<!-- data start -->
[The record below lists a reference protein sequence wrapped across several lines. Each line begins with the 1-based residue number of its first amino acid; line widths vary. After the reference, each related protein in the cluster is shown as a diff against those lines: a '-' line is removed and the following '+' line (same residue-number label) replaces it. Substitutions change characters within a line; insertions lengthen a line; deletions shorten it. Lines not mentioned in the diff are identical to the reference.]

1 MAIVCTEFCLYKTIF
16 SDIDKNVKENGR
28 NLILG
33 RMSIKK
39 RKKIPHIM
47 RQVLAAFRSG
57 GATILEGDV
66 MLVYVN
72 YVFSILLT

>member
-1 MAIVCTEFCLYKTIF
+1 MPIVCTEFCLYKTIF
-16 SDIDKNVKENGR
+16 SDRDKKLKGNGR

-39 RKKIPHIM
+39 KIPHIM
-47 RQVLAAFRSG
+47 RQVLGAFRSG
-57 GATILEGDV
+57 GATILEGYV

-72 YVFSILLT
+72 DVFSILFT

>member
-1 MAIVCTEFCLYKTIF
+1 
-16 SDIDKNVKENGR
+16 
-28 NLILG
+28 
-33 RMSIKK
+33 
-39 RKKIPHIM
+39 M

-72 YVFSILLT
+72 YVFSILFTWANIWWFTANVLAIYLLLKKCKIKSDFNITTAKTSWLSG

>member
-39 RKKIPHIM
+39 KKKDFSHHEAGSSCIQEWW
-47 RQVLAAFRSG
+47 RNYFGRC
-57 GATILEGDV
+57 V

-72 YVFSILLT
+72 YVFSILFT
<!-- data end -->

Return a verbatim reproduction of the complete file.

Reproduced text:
[The record below lists a reference protein sequence wrapped across several lines. Each line begins with the 1-based residue number of its first amino acid; line widths vary. After the reference, each related protein in the cluster is shown as a diff against those lines: a '-' line is removed and the following '+' line (same residue-number label) replaces it. Substitutions change characters within a line; insertions lengthen a line; deletions shorten it. Lines not mentioned in the diff are identical to the reference.]

1 MAIVCTEFCLYKTIF
16 SDIDKNVKENGR
28 NLILG
33 RMSIKK
39 RKKIPHIM
47 RQVLAAFRSG
57 GATILEGDV
66 MLVYVN
72 YVFSILLT

>member
-1 MAIVCTEFCLYKTIF
+1 MPIVCTEFCLYKTIF
-16 SDIDKNVKENGR
+16 SDRDKKLKGNGR

-39 RKKIPHIM
+39 KIPHIM
-47 RQVLAAFRSG
+47 RQVLGAFRSG
-57 GATILEGDV
+57 GATILEGYV

-72 YVFSILLT
+72 DVFSILFT

>member
-1 MAIVCTEFCLYKTIF
+1 
-16 SDIDKNVKENGR
+16 
-28 NLILG
+28 
-33 RMSIKK
+33 
-39 RKKIPHIM
+39 M

-72 YVFSILLT
+72 YVFSILFTWANIWWFTANVLAIYLLLKKCKIKSDFNITTAKTSWLSG

>member
-39 RKKIPHIM
+39 KKKDFSHHEAGSSCIQEWW
-47 RQVLAAFRSG
+47 RNYFGRC
-57 GATILEGDV
+57 V

-72 YVFSILLT
+72 YVFSILFT